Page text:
Carol Argiro, Director Advancement, Huckleberry House
Here are some things you should know about me.
- I walk through the world as a white, heterosexual woman and with all the privilege that comes with it, no matter my life experience.
- I have worked in the nonprofit space in central Ohio — first in arts and culture and now in social services — for nearly 30 years.
- I believe that I am good at my job. I am passionate about serving my community. I am an engaged citizen.
It was three AM in April. I was worried about my old back injury getting angry from the ground, still cold from winter, below me. The night seemed so long, morning still so far away. It had been stormy, the way it is in April in Ohio, with spurts of rain and occasional flashes of lightning across the sky, which reflected off the Olentangy River and the skyline beyond. I knew the smell of this rain and the sound of this wind. Columbus has been my home most of my life. But I had never seen it like this before.
For the first time in my 30 years of nonprofit work, the populations my organization serves are majority individuals of color, individuals with low/no income, and young people with trauma and mental health challenges that for me, are unimaginable. That night, I only got a small look into what young people go through every night. This was my first Sleep Out!, an event and fundraiser that Huckleberry House, the organization I now work for as Director of Advancement, hosts annually.
Before this first Sleep Out!, and before I started working at Huckleberry House, I had become aware of Vu Le, who runs the website Nonprofit AF, and the idea of Community-Centric Fundraising. Over the decades, I have been indoctrinated in donor-centric fundraising, where the needs of the donor should be the priority and that the donor should receive benefits as a result of their giving. I was good at it, but Vu flipped that idea on its head and seeded the obvious. The community is the priority and donors are the partners of nonprofit fundraisers. This was a radical shift for me, but I couldn’t find a reason to resist.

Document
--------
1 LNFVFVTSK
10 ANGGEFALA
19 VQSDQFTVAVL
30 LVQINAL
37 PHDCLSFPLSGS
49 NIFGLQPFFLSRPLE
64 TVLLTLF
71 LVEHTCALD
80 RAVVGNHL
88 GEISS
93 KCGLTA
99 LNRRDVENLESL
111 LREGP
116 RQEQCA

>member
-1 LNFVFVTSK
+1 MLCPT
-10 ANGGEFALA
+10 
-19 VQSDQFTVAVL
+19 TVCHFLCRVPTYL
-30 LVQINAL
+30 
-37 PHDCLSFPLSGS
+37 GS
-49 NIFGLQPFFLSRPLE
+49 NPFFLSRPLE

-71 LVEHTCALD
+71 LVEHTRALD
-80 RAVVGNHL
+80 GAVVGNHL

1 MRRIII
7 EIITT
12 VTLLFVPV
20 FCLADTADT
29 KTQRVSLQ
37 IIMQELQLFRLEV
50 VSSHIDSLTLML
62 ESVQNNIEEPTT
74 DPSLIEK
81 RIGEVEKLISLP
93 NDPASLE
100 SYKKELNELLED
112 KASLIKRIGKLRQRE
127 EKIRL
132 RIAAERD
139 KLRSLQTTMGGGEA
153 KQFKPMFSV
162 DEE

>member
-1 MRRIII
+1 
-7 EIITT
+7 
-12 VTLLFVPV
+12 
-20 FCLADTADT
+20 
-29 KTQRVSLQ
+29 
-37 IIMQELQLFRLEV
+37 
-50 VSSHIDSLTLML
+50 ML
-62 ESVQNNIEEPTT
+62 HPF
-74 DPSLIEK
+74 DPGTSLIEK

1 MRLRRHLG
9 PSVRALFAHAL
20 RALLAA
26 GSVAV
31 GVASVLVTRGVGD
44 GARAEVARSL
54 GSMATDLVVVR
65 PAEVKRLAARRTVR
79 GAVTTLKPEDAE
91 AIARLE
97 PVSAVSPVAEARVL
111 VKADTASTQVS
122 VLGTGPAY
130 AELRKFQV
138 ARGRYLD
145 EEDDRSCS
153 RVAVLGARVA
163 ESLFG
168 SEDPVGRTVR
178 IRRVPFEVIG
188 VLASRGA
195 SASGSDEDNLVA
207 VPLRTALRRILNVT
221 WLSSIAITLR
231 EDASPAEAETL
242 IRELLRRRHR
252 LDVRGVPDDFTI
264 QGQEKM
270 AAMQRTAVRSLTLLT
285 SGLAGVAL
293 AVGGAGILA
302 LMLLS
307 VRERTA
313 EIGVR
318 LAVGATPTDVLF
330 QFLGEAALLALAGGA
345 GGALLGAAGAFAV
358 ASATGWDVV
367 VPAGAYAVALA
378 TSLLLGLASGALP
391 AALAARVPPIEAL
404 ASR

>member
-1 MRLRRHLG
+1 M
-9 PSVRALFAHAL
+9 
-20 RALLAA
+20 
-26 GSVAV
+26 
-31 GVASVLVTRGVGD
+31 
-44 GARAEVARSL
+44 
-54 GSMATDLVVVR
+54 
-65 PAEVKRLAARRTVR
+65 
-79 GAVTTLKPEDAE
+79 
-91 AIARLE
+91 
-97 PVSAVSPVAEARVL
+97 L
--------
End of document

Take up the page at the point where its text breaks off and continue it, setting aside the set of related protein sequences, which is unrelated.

At Sleep Out!, I was so angry and so sad. How is it possible we allow young people in our community to be without safe and stable housing, without food, and without healthcare? Why must we compete with other organizations to raise funds for even the most basic needs? Social services are not amenities in our cities. They are the very things that our neighbors deserve.
Laying on the ground that night in April, I knew I was safe. My husband was next to me, and I was surrounded by people who cared about Huckleberry House’s mission, donors, friends, and family alike. Some folks slept out because that was something they had experienced at one point in their lives and understood what it meant. Coming together is the first step. As the rain fell just beyond the roof of the tent, and sleep eluded me, the sky began to streak with the first hints of the morning sun, and my heart was stirred by a vision of individual donors grabbing our hands and marching with us, or more fittingly for this night, grabbing their sleeping bags and joining us in our dreams.
The nonprofit community can and does play a critical role in advancing equity and justice, and the way we fund the work we do should be steeped in equity and justice too. I have a lot to learn and sometimes the conversations can make me confront uncomfortable realities, but if the result is that every person in our community has what they need, I’m willing to be a little uncomfortable. Are you?
For more information about Huckleberry House, please visit: https://www.huckhouse.org
For more information about Community Centric Fundraising, please visit: https://communitycentricfundraising.org/